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With coaching roles assigned, Judge takes on more

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There’s a popular aphorism that a judge must have two ears. This season in Foxborough, Joe Judge will also have two roles.

For the past four seasons, Judge has been New England’s special teams coordinator, a title he assumed after understudying for three years as the team’s assistant special teams coach. He’ll continue to do so in 2019, but with the added responsibility of wide receivers coach.

“Well, it’s a challenge,” Judge admitted to reporters at Gillette Stadium Friday. “Have to be very organized and diligent to make sure I’m on top of all the material. I fully embrace my role as special teams coordinator. That’s a full-time job in itself. Adding this role, obviously, increases the challenge, but I’m definitely embracing it.

“I’m excited to coach any player on our team That’s part of the aspect of coaching special teams I’ve always enjoyed, is I work with every player on our team. It’s a different challenge now, working more specifically now in a smaller room, on top of the special teams, with the receivers. But it’s a great group of guys. I’m very excited to work with these guys, learn as much about the offense and help any way I can.”

Judge’s isn’t the only coaching staff position that’s become clear. With the exodus of so many assistants this offseason, a number of other roles needed to be filled. We now know who and what those will be, according to the men themselves, all of whom spoke on the record Friday before the start of rookie minicamp.

Bret Bielema, who was on staff last year in a generic capacity (but with an emphasis on the defensive line) will take over for Brendan Daly (now with the Kansas City Chiefs) as defensive line coach. Former Patriots linebacker Jerod Mayo and coaching assistant DeMarcus Covington will share the linebacker coaching duties previously held by Brian Flores (Miami Dolphins). Mayo will concentrate on inside linebackers, Covington on outside ‘backers.

Another former coaching assistant, Mike Pellegrino, declared that he’ll be coaching New England’s defensive backs, but with Steve Belichick reprising his role as safeties coach, it’s safe to assume Pellegrino will focus more on the cornerback position long overseen by Josh Boyer (Dolphins).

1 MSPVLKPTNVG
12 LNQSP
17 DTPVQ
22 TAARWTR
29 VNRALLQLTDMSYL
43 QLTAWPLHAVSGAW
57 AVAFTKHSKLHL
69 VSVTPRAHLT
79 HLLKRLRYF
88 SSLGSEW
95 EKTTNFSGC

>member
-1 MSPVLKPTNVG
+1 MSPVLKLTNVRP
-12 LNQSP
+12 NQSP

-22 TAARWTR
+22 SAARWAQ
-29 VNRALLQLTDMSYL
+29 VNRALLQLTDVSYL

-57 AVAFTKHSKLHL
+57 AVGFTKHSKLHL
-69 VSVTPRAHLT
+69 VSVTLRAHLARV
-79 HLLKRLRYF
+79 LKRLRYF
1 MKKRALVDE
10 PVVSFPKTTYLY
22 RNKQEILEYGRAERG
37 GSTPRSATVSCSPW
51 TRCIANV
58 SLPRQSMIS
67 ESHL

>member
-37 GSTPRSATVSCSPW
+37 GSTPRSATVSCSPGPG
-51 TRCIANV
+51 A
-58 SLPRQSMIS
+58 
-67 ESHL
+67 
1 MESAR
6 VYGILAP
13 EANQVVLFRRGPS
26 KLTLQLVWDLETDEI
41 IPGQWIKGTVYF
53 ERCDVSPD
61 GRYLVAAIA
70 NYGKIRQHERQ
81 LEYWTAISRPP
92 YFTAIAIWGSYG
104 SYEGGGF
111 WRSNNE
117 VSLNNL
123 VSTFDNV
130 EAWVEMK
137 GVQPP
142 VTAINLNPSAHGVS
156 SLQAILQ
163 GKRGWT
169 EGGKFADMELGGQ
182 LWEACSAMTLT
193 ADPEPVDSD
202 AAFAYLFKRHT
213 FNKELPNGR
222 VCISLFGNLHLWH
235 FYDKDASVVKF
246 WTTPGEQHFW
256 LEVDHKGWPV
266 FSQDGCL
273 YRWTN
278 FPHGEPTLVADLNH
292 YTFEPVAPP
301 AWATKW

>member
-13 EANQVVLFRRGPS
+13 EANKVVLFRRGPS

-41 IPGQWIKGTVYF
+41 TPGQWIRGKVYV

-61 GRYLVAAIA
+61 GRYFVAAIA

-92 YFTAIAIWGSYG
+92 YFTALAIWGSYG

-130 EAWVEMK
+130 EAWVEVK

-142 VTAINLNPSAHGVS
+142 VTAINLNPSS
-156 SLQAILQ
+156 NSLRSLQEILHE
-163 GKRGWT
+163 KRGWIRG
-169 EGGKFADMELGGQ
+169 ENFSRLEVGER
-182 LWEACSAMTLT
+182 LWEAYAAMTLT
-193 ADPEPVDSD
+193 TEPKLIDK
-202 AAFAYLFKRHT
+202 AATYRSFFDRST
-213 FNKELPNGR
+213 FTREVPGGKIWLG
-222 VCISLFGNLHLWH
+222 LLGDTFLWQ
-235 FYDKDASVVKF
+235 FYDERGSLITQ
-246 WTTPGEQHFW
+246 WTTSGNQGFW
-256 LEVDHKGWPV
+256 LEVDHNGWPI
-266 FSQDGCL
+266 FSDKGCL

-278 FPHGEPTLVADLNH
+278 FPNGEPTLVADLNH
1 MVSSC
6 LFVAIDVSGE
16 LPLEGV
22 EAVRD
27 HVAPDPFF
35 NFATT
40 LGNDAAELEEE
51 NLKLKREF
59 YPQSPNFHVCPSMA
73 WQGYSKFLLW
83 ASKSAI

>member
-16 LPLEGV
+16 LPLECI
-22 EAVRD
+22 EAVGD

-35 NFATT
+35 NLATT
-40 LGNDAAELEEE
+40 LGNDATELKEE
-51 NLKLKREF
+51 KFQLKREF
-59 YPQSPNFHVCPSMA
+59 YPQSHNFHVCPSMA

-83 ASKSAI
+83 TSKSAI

All other assistant coaching jobs on the Patriots staff will be filled by returning members. What remains unclear, however, is who will call defensive signals. Flores did so last season.

Judge’s unique, dual responsibility, though, is perhaps most intriguing. In his first season as an offensive coach at any level, he’ll be taking over for Chad O’Shea (Dolphins) at a time when there’s also considerable uncertainty at wide receiver. Julian Edelman returns as the elder statesman of the group, and the most recent Super Bowl MVP, with Phillip Dorsett as the next in line in terms of veteran seniority in this system (special teams co-captain Matthew Slater is technically listed as a receiver, but does not regularly see action at that spot).

A number of newcomers and young, unproven players, including 2019 first-round draft choice N’Keal Harry, make up the rest of the receiver depth chart here in Foxborough.

“We’re excited to have him here to become part of our team,” Judge said of Harry. “He’s working hard right now to learn and get on page. The best thing he’s done so far is show a very good work ethic and attitude to come in and embrace what we’re telling him.

“It’s been a very short window at this point that we’ve been able to work with him, but I’m very excited to have him here, as well as every other receiver we have… I think Josh [McDaniels, the offensive coordinator] will identify the strengths of our offense and build it around what we can do well. We’re going to try to us everyone the best we can.”

A day remains comprised of only 24 hours, however. So, Judge must now adjust how he allocates his time and attention. He will have help, of course, from assistant special teams coach Cameron Achord, who joined the Patriots last season in that same capacity.

“Having Cam here is a tremendous help,” added Judge. “Having a year under our belt together, you really get the opportunity to develop a really good working relationship with somebody. Over the course of 18-20-hour days the entire season, you learn how the other person thinks. We’ve had the opportunity to iron out a lot of kinks.

“He’s got a tremendous work ethic. He’s very organized. He has great insight and ideas, and that’s helped make this transition possible. On top of that, we’ve got a great group of veteran [special teams] players. We don’t expect them to be coaches on the field, but they are leaders on the field. And we’ve allowed our players to have feedback and input on game-planning when it’s a guy that we trust.”

Judge wouldn’t reveal whether he asked for the increased workload or it was thrust upon him by head coach Bill Belichick, but made clear that he’s receptive to the promotion.

“Any chance I’ve always had to learn outside my direct admin, I’ve always taken it. I’ve worked in the past with the offense on some off-field projects and spent plenty of time with Josh talking about the offensive philosophy, scheme, the makeup of a coordinator, and how the pieces fit. And that’s helped a lot in the transition here, but there’s still plenty to learn.”

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